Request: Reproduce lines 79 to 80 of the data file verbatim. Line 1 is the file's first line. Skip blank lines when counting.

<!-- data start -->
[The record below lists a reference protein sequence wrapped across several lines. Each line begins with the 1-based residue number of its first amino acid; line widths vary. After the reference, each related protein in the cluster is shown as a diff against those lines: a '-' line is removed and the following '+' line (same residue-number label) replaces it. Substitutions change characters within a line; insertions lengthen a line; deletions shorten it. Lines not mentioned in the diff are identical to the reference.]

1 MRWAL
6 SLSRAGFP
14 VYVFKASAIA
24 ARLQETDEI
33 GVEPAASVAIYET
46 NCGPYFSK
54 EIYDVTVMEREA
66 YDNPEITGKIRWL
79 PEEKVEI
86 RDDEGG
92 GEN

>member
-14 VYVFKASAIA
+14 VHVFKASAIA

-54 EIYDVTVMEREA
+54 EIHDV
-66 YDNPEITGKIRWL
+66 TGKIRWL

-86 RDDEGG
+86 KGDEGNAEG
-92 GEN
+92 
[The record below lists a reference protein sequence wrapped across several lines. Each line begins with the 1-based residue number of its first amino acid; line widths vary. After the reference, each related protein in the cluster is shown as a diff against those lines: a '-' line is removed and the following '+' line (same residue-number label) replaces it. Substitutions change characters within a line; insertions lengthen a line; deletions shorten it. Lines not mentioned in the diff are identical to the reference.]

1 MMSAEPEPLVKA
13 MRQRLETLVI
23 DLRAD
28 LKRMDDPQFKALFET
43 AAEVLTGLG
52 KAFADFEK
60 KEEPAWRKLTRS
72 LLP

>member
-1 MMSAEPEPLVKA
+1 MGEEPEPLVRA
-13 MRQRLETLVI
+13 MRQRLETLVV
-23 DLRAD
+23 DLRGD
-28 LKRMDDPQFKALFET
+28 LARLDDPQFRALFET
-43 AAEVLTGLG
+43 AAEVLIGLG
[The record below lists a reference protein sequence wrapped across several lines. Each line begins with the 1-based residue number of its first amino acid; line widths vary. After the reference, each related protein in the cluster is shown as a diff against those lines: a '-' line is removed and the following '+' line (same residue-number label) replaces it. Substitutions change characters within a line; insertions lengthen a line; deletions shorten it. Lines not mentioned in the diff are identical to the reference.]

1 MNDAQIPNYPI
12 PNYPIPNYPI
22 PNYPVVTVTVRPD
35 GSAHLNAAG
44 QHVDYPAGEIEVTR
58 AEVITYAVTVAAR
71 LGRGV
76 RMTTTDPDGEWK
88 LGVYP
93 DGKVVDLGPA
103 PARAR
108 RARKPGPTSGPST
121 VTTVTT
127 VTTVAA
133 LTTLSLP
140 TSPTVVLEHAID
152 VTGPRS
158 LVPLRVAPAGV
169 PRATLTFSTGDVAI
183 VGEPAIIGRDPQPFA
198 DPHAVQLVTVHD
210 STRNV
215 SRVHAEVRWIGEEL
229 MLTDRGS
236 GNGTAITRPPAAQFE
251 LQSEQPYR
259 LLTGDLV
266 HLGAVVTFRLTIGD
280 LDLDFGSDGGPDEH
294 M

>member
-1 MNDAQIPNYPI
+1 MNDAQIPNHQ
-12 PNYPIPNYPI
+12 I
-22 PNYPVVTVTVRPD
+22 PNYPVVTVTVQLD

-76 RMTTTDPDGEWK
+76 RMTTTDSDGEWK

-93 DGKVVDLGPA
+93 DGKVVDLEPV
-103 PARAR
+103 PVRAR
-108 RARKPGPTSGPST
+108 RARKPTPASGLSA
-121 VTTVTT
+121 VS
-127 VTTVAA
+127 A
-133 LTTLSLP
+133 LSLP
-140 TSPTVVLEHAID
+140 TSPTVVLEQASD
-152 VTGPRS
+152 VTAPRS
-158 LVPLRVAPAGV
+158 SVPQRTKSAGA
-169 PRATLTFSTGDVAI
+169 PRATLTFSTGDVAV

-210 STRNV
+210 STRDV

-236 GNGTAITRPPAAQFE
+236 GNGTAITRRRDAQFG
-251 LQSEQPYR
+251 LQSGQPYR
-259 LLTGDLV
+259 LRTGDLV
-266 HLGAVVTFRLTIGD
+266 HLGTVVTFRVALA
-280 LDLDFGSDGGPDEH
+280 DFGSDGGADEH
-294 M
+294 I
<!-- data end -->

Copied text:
+12 I
-22 PNYPVVTVTVRPD